(CNN) -- Crews worked to restore power Monday to more than 400,000 homes as a powerful low-pressure system churned off the Eastern Seaboard.
"High winds are over, but the rain and flood threat remain in the mid-Atlantic and Northeast," CNN meteorologist Jacqui Jeras said. "There are major travel delays -- and more expected on Monday."
Some coastal areas have received more than 6 inches of rain since Saturday, according to the National Weather Service. Flood warnings remained in effect from Maryland to Maine.
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Flooding in West Virginia caused one death there, authorities said. Two men died Sunday in Teaneck, New Jersey, after a tree fell on their vehicle.
Con Edison said more than 100,000 customers were without power in New York City and Westchester County on Sunday, while the Long Island Power Authority said that 95,000 customers were without electricity. In New Jersey, about 185,000 were without power. In Connecticut, the number was 65,000.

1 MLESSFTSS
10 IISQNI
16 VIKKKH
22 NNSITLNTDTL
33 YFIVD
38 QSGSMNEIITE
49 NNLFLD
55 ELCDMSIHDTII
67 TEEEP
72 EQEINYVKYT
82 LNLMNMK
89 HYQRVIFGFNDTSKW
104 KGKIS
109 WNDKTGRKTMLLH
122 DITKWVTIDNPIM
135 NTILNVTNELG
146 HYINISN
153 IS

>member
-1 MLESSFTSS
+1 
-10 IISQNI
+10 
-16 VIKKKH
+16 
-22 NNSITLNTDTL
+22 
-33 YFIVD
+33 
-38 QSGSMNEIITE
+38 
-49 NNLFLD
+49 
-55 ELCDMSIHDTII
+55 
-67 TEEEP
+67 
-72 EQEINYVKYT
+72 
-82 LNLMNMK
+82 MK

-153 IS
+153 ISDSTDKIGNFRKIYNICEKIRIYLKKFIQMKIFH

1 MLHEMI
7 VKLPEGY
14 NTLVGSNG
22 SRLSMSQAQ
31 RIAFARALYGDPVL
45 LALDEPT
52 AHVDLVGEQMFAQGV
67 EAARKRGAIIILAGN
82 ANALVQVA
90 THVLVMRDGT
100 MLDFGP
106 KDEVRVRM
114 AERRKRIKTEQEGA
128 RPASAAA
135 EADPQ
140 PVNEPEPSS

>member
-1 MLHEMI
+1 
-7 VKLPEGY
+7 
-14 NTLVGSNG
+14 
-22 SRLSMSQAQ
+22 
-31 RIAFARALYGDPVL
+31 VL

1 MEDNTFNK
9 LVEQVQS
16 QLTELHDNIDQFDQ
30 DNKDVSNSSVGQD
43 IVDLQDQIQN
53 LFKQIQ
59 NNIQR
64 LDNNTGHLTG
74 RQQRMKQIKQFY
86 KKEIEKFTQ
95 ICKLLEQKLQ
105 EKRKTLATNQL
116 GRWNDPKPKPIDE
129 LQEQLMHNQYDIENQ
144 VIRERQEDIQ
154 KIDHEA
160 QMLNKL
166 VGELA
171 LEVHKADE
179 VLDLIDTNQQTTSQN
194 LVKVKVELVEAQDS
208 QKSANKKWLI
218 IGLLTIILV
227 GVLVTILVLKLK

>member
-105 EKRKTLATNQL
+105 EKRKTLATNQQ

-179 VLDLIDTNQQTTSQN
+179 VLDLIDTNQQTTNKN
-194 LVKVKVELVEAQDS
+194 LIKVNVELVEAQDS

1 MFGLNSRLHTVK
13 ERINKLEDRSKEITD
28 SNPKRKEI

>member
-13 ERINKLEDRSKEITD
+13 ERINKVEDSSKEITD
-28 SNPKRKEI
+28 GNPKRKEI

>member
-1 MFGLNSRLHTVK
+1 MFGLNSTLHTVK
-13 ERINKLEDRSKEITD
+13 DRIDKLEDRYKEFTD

"The ground is so wet from all the snow we've had this winter, it's helping the trees to topple over as well as our utility poles," said Long Island Power Authority President and CEO Kevin Law. "The conditions are still too terrible to get crews out there."
Some customers probably will go without power for several days, Law said.
Wind speeds reached 75 mph Saturday at New York's John F. Kennedy International Airport -- as strong as a Category 1 hurricane -- and 72 mph in Atlantic City, New Jersey.
New York-area airports reported delays of at least two hours Sunday, while Boston's Logan International Airport averaged 40-minute delays.
No significant delays were reported Monday morning.
In the Midwest, flooding continued Sunday because of snow melt, rain and ice jams.
Farther west, the Red River is expected to reach major flood stage around Fargo, North Dakota, and adjacent Moorhead, Minnesota, on Tuesday.